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SAN DIEGO – Civil rights groups have released a new report that says most major metropolitan police departments have failed to set out clear rules when it comes to having police wear body cameras, or rules governing exactly how bodycam footage can be used, and said most departments aren’t making their policies available to the public.

The policy report looked at 25 major metropolitan cities and their body camera policies. San Diego was not included on that report.

District Attorney Bonnie Dumanis says cameras are just one tool.

“Without context, we need to be very careful about how we use them. For the public consumption.” Said District Attorney Dumanis.

The San Diego Police Chief even made changes to the policy after a high profile case where an officer failed to turn on his body camera. The new policy requires officers switch their cameras on as soon as they get a radio call.

“In my eyes I haven’t seen anything come out the way it was supposed to come out.” Said Alonzo Harvey of Pillars of the Community.

Harvey says San Diego is failing miserably when it comes to it’s body camera program.

“If I’m not mistaken, We’ve had 3 or 4 or 5 shootings dealing with officers and people in the community and there’s been no accountability for cameras being on, no cameras being on… you might have fellow officers cameras on, and there’s been no results.” Said Harvey.

The report card released today by the Leadership Conference on Civil and Human Rights lists 25 major cities and each city’s body camera policies were graded.

“As we’ve seen in the incidents going on the community has no say so and cameras aren’t on, any other time so every box would’ve been exed.” Said Harvey.

Harvey says the policy report card shows which communities need more work. He also acknowledges the devices don’t always tell the whole story but he says without body camera footage we will only have the police narrative to rely on.

“It serves both of us if they’re right for the officer’s protection, and for us as well.” Said Harvey.

The new scorecard report follows the body-worn camera policy guidelines released in May by the Leadership Conference and is the first one that grades how departments are doing. The scorecard evaluates whether each police department:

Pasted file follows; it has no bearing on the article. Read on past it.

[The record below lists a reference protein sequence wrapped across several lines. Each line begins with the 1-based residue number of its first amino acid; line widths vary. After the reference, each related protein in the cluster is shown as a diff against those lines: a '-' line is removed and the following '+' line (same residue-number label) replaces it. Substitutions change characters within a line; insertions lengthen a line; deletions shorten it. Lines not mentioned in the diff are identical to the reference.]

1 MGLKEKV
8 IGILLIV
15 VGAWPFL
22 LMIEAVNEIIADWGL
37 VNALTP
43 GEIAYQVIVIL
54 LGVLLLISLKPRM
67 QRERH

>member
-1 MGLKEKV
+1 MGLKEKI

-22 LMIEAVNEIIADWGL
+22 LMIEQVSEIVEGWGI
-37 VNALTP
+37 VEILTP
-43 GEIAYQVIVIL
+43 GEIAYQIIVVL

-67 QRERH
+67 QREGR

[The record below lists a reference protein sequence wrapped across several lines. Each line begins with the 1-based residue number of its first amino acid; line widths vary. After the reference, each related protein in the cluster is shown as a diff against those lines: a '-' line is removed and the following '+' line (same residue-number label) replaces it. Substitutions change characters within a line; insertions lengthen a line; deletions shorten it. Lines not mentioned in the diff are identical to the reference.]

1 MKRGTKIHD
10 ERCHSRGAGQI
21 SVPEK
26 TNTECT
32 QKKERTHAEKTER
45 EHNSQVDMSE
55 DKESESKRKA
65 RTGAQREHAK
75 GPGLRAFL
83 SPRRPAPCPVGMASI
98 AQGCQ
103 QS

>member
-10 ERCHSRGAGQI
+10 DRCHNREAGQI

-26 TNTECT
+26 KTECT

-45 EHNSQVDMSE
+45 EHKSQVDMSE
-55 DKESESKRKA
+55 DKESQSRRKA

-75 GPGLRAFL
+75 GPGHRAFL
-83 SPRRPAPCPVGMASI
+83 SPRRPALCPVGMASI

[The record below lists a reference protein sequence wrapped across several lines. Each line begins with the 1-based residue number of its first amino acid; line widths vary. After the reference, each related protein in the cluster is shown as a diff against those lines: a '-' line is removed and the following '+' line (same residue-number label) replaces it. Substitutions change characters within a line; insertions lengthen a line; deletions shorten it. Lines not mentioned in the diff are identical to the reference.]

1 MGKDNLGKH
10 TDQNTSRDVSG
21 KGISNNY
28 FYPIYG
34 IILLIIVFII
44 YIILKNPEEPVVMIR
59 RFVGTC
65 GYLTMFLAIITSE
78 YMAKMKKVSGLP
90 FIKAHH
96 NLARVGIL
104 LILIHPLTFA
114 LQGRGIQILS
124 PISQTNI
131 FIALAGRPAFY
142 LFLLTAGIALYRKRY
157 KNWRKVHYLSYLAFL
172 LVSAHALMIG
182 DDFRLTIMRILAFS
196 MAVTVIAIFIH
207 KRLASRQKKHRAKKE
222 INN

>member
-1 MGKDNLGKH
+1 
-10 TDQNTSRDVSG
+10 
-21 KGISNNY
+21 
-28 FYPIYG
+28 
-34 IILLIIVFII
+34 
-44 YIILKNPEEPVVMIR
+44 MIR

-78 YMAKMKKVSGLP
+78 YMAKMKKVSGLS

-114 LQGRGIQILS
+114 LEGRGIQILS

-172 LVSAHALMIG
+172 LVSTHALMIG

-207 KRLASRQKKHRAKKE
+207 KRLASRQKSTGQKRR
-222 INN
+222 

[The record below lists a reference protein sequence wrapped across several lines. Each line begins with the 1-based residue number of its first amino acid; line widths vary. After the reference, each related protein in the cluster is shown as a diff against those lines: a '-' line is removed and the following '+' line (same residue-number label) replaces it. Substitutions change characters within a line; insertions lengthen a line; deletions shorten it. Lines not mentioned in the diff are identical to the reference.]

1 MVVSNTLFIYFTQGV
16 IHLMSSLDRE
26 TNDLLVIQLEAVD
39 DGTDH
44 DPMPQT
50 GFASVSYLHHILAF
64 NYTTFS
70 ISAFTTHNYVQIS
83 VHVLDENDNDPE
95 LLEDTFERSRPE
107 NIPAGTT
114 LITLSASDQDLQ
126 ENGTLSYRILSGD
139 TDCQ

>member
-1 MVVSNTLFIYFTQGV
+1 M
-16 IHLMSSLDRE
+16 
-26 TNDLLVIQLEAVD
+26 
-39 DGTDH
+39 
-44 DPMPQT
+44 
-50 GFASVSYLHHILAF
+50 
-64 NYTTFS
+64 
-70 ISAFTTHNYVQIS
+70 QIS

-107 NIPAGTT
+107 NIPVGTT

• Makes its policy publicly and readily available
  • Limits officer discretion on when to record
  • Addresses personal privacy concerns
  • Prohibits officer pre-report viewing
  • Limits retention of footage
  • Protects footage against tampering and misuse
  • Makes footage available to individuals filing complaints
  • Limits the use of biometric technologies.

But according to the group, not one police department passed all eight evaluations. Atlanta and Ferguson, Mo., failed all eight, meaning the two departments either had a poor policy regarding body-worn cameras or failed to put for a specific policy at all.

Though city departments in Philadelphia, Detroit, San Antonio and Albuquerque have deployed body cameras, they all failed to release any policy.

About a third of all departments do not make their policies public and readily available on the department’s websites. And Upturn, every department examined allows its officers to watch video of an incident before filing a report, giving officers “an undue advantage over other witnesses in a court of law.”

Only a few cities like Parker, Colo., and Washington, D.C., scored well. Those cities provide individuals, including those seeking to file a police misconduct complaint, with a specific process to view the footage captured by the body cameras. But even those cities meet just four of the eight standards put forward by the group.

Baltimore’s police department is the only city with a policy that limits the use of biometric technologies (such as facial recognition), a step that the Leadership Conference believes “will help improve community relations and dampen fears about the surveillance potential that cameras could bring.”